Youth unemployment is forecast to top one million this year. Not surprising, then, is the amount of companies refusing to take on an apprentice in 2013.
Software provider Sage revealed the challenges facing youth unemployment in new research, calling upon their UK Omnibus of more than 700 business owners. Worryingly, their findings revealed that only seven per cent of businesses plan to hire an apprentice this year. Perhaps the most concerning fact is that the figure is almost half the number – 13 per cent – of firms to take on apprentices in 2012.
This is hardly the way to fill the skills-gap so many businesses are feeling. It takes money to train, so a qualified individual is more sought after than an unexperienced apprentice in this economic climate.
On the other hand, graduates are deemed to lack work experience. As Charlie Mullins has stated before in an article, do young people today really have to graduate to have a career?
Mullins’ argument alludes to the fact that someone with the skills taken from training and apprenticeships could in fact be better suited for a job than a trained-in-theory university graduate. “BAE Systems couldn’t get what they needed in an employee from the universities. Therefore, 240 of the company’s 400 top managers [have] completed in-house apprenticeships,” wrote Mullins.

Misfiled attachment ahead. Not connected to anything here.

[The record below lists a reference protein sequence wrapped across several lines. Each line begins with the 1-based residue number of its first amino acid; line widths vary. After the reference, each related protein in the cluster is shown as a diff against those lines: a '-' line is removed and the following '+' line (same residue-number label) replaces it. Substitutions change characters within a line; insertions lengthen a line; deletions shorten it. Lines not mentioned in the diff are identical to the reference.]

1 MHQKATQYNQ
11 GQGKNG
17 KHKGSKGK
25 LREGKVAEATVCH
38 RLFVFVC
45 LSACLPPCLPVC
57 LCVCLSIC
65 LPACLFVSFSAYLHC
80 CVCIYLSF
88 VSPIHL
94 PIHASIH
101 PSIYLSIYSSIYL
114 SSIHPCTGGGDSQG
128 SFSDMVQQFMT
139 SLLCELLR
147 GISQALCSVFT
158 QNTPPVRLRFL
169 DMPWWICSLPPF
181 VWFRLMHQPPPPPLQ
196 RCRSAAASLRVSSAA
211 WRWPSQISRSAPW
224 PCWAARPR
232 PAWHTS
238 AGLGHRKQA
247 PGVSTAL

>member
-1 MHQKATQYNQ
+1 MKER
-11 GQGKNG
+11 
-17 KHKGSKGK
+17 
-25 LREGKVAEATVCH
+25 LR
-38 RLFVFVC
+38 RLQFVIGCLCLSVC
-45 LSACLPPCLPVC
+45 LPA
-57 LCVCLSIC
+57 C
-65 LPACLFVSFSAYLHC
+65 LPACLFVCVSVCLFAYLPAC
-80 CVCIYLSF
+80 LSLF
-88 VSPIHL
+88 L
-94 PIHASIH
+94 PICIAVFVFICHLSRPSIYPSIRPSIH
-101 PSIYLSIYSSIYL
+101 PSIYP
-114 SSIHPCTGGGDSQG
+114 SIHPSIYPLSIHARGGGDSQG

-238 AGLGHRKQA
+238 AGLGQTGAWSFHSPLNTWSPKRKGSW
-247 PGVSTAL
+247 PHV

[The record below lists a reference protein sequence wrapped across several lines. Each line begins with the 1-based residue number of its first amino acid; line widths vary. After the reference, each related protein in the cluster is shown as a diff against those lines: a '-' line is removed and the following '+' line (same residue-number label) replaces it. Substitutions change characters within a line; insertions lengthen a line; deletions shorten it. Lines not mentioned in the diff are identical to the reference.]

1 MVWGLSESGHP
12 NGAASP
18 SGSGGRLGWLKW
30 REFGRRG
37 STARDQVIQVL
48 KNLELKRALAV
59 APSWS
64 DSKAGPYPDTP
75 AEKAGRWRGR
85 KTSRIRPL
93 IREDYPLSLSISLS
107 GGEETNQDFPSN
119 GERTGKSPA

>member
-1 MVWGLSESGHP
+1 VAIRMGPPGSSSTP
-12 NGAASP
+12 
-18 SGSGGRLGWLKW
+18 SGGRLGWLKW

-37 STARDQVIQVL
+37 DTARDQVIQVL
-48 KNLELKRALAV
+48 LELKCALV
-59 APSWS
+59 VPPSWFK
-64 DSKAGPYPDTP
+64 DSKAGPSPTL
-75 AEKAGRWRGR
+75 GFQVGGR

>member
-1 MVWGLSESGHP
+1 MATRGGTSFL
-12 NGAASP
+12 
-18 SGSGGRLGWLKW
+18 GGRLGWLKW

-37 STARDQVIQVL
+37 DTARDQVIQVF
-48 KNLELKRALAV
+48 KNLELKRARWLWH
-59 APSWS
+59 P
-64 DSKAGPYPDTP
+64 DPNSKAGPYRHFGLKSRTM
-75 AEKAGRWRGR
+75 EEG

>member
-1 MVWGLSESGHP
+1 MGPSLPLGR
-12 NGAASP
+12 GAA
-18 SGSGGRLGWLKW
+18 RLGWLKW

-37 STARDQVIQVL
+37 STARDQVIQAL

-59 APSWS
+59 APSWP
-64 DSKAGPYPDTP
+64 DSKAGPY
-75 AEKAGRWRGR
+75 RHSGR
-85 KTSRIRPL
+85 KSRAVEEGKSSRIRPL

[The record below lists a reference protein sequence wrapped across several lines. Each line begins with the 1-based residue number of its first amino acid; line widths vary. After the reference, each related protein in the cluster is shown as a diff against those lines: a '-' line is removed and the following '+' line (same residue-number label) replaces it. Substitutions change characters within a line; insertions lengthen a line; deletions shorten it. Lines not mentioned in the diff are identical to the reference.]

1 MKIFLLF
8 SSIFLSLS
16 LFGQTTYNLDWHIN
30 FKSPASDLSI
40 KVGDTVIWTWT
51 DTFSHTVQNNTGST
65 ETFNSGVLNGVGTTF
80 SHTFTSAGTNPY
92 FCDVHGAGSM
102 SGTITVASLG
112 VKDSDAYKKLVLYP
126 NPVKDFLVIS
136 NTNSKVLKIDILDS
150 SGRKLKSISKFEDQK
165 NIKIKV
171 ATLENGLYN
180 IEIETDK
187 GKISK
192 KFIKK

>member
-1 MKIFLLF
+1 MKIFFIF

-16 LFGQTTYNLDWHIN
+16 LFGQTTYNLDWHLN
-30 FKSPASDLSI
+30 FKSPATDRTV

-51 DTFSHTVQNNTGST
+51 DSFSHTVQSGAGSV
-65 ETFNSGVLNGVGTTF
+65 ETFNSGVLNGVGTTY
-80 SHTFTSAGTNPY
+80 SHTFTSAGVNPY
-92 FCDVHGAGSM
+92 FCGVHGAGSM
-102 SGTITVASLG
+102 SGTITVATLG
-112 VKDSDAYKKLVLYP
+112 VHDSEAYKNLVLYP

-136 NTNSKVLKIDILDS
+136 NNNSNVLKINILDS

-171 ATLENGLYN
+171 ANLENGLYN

Regardless, youth unemployment remains one of the biggest challenges in the UK. The good news? High-profile apprenticeship campaigns, such as Ladder for London, or Sage’s first Apprenticeship Scheme are opening their doors. Both schemes call for other campaigns and companies to follow suite.
Programmes are giving apprentices the opportunity to learn and work their way to professional qualifications and longer-term employment. Hopefully, a step in the right direction.
Leisa Docherty, people services director for Sage UK, said: “The private sector could be the game changer for turning around youth unemployment. Big businesses, growing businesses and social entrepreneurs all have the opportunity to make a real difference. That’s what we are trying to do with our apprenticeship scheme.”By Shané Schutte
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